Articles by Month: May 2022
ABA therapy is considered the gold standard treatment for kids with autism spectrum disorder (ASD). But the process of starting this therapy is not as simple as calling and setting an appointment. There are several steps that must be taken to initiate the process.
It begins by recognizing the early signs of autism, and sharing these concerns with your child’s pediatrician. Doctors should screen all children at 18 months for risk of autism as a matter of routine – but parents absolutely can bring concerns to their doctors at any point. Signs of autism can be clearly identified as early as 12-months-old.
The doctor will then initiate a referral for a full assessment, known as ADOS testing. This test must be administered by a qualified provider. FOCUS Therapy does provide ADOS testing for children in Southwest Florida. The results of the ADOS test are then shared with a pediatric specialist, who ultimately makes the diagnosis and then issues a referral for early intervention services – such as ABA therapy, speech therapy, and occupational therapy.
If your child is under the age of 3 in Florida, they may qualify for early intervention services through a state program called Early Steps. This can serve as an important stop-gap, given that many private therapy clinics that offer Applied Behavioral Analysis in Southwest Florida have waitlists.
Our ABA therapy services at FOCUS Therapy are conducted one-on-one, in-clinic with experienced professionals called RBTs (registered behavior technicians), with oversight from a BCBA (Board Certified Behavior Analyst) and physician specialist.
If you have questions about autism screening, ADOS testing, or ABA therapy in Southwest Florida, our trusted team of therapists, coordinators, and insurance billing professionals can help.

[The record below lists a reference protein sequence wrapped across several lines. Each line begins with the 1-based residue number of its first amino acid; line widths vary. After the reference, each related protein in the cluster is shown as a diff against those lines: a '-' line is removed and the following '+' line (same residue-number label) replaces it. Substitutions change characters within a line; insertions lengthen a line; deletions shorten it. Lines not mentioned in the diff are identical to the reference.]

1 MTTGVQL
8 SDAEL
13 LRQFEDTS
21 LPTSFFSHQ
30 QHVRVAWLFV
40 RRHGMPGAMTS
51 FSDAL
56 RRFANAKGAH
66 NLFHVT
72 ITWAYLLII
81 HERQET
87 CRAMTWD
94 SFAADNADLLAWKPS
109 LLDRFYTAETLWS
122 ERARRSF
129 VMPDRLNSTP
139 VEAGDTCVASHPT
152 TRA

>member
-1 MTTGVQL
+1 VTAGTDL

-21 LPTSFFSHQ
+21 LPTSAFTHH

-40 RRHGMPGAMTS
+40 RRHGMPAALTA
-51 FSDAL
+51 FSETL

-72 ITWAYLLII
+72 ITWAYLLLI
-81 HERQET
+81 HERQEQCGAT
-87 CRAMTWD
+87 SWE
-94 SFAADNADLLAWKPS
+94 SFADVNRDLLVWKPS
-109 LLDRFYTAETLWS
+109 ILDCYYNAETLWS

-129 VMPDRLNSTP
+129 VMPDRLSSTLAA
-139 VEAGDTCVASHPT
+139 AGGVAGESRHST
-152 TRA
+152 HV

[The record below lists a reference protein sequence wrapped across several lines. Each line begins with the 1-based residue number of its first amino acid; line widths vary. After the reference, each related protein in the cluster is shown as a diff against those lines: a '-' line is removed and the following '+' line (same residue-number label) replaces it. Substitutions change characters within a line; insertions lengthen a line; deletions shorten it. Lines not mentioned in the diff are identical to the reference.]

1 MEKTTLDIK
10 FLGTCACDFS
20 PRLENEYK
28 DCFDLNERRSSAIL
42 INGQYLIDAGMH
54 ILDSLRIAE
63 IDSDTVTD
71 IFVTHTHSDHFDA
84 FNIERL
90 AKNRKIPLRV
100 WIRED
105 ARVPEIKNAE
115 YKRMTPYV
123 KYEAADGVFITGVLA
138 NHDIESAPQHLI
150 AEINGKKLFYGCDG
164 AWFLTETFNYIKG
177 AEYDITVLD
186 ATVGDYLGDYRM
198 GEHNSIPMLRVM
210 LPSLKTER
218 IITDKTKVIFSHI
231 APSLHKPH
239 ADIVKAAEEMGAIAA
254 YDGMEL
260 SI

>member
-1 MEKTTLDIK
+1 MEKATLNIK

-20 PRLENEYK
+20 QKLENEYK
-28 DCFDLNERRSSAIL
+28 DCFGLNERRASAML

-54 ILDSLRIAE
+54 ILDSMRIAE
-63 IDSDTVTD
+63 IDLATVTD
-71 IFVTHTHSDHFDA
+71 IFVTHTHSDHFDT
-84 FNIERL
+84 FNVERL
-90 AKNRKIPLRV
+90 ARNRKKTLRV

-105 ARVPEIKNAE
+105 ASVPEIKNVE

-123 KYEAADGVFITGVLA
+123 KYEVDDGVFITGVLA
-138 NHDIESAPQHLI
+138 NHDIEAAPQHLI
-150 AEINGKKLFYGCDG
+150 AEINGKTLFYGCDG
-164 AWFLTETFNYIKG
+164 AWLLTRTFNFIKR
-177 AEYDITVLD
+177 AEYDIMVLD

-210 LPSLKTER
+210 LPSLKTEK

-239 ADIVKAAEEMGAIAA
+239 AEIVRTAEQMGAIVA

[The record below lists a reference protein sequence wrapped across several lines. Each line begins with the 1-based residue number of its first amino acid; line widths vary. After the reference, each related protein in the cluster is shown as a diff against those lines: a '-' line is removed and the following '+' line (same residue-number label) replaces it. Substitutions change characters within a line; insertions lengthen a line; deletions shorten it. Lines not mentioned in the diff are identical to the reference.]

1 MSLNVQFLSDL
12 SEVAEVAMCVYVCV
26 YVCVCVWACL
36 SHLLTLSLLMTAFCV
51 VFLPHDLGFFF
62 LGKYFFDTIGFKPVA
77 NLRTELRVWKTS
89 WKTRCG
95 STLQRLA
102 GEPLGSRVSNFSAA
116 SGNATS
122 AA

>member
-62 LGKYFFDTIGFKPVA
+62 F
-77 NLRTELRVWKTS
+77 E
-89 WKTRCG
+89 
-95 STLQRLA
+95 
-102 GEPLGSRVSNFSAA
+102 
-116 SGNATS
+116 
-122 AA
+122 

FOCUS offers ABA Therapy and ADOS testing in Fort Myers and throughout Southwest Florida. Call (239) 313.5049 or Contact Us online.
What Are the Early Signs of Autism? HealthyChildren.org, American Academy of Pediatrics
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5 Fort Myers ABA Therapy Techniques, May 24, 2022, Fort Myers ABA Therapy Blog
Behavior therapy – specifically, applied behavioral analysis, begins with understanding the science of behavior. At our Fort Myers ABA therapy clinics, we use this understanding to employ specific strategies proven to help children with autism and other conditions achieve their goals – ultimately allowing them to gain greater independence and engage more fully with the world around them and people in it.
As explained by the American Psychological Association, ABA therapy is an evidence-based practice, meaning it’s supported by peer-reviewed literature. It identifies the motivation behind the behavior before addressing it with one or more proven strategies.
Each Fort Myers ABA therapy plan of care must reflect what reinforcements are most effective with that specific child, with clear goals we want to see them meet within a set time frame. Our ABA therapy team then works with kids one-on-one with them – day after day, week after week, and month after month, and sometimes year after year. We want to see them thriving in all environments – from home to school to play dates to community events – to the fullest extent of their capabilities.
Most all strategies involve some use of the ABC’s of behavior. That is, we study the Antecedent, then the Behavior itself, then the Consequence. By studying each element, we can determine what is the motive or what’s being communicated by that behavior – and then change either the antecedent or the consequence with the goal of altering the behavior.
Top Fort Myers ABA Therapy Techniques
Our Fort Myers occupational therapists often refer to play as the occupation of children. It may look on the surface as if all we do at our clinic is have fun. (And we DO have TONS of fun here!) But what we’re really doing is bolstering child development through play, which has proven to be the most effective way to teach children critical life skills in early intervention.